RULE V.-In assessing any debts due any person, association, or corporation, the present cash value of the debt is to be ascertained, as near as may be, by taking into consideration the nature of the indebtedness, the ability of the debtor to pay the same, in whole

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or in part, the character and sufficiency of the security, if any there be, the times when payable, and such other circumstances as have a present and direct effect upon the value. Care should be taken so as not to assess a deposit in a bank, or money loaned to the depositor or person loaning the money as money, but such property must be assessed at its value as a solvent debt.

RULE VI.-If there be any difficulty in ascertaining the “full cash value," of any property, real or personal, resort must be had to the rule of interpretation prescribed by the Code, which is, “the amount at which the property would be appraised if taken in payment of a just debt due from a solvent debtor."

RULE VII.-Assessors must not assess the property of any person in “ gross," but after demanding and receiving from each person to be assessed a specific statement, setting forth in detail and in accordance with the assessment lists the quantity, number, or kind of each class of property asses

sessed, the Assessor will then fix the proper values at which the several properties are to be assessed according to his own judgment, governed and guided by the requirements of the Code and these Rules. If the person being assessed make any statement of the value of the property, or any portion thereof, whether under oath or not, the Assessor may consider the same, but will not be bound thereby, but must assess such property at its “full cash value."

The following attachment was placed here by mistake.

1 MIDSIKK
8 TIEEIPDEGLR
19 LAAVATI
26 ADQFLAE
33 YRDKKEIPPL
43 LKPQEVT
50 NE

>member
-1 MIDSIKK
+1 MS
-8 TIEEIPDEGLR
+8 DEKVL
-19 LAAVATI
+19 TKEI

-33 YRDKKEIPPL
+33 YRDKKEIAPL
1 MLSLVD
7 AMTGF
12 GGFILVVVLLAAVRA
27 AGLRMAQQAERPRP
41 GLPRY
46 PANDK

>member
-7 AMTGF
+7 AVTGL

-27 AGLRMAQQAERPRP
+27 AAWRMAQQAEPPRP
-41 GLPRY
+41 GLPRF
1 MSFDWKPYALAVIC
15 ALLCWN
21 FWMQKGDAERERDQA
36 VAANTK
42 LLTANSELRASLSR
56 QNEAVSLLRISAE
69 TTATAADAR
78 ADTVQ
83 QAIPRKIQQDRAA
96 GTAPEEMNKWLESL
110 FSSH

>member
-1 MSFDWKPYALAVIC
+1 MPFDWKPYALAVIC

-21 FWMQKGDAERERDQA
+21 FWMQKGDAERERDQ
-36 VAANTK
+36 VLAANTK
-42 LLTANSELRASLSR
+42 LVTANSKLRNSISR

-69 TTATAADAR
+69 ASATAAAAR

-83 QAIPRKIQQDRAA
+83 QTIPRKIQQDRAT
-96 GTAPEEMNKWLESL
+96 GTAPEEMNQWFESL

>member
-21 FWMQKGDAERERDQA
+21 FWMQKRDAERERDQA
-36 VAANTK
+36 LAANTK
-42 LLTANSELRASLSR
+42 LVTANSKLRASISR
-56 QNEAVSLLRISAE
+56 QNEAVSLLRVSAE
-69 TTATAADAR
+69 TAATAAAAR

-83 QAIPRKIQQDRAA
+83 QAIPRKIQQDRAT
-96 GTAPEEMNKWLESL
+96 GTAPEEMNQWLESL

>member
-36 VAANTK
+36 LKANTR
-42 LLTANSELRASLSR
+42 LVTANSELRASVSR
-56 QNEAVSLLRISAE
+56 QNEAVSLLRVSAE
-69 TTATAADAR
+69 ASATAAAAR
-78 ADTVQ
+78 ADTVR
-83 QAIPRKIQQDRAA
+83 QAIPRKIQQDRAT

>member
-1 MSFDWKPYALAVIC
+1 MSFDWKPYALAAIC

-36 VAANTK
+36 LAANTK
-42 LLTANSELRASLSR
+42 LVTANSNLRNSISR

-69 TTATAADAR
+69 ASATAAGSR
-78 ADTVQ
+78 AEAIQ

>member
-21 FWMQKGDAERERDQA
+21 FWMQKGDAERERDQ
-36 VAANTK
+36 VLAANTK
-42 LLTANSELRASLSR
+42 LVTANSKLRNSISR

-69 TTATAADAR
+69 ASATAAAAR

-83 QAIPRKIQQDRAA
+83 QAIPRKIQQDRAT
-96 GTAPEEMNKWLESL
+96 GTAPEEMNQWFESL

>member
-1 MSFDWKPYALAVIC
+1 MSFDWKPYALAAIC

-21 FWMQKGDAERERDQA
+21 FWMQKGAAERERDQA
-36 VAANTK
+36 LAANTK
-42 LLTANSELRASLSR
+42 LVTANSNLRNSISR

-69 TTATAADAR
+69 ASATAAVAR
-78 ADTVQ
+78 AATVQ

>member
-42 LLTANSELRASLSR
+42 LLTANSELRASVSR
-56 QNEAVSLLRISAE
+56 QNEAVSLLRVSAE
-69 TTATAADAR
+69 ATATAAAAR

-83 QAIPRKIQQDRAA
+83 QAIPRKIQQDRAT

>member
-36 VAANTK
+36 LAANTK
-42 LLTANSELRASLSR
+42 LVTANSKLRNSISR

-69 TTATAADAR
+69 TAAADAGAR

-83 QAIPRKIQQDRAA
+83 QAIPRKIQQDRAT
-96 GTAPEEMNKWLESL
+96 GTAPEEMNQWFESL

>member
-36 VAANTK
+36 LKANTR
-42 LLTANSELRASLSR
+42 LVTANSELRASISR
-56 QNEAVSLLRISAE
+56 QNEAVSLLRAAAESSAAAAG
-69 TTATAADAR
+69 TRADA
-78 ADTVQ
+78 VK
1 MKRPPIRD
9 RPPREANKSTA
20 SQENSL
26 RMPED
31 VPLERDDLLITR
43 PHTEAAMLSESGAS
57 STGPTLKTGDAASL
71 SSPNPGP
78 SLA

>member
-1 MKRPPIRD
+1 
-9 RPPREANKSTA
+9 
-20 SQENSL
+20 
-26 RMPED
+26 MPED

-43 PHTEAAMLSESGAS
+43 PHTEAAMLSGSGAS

RULE VIII.-Assessors must not accept returns or statements from agents for persons when the persons themselves can be found in the county.

RULE IX.--The name of every person subject to taxation must be entered in the Assessor's day book, whether such person has any assessable property or not.

RULE X.-The duplicate assessment book required by Section 3732 of the Political Code must in all cases be prepared as in said section required, and this Board will not in any case exercise the power given it to dispense with said duplicate. Provision has been made for the proper compensation of the Auditor for preparing said duplicate.

RULE XI.--Assessors are requested carefully to study all the sections of the Political Code relative to the assessment of property, numbered from 3627 to 3651, inclusive, found upon pages 22 to 27, inclusive, of the volume entitled “Provisions of the Codes relative to Revenue," which will be provided them. By consulting Sections 3632, 3633, 3634, 3648, and 3649, above mentioned, and Sections 429, 430, and 19 of the Penal Code, contained in the same volume, Assessors will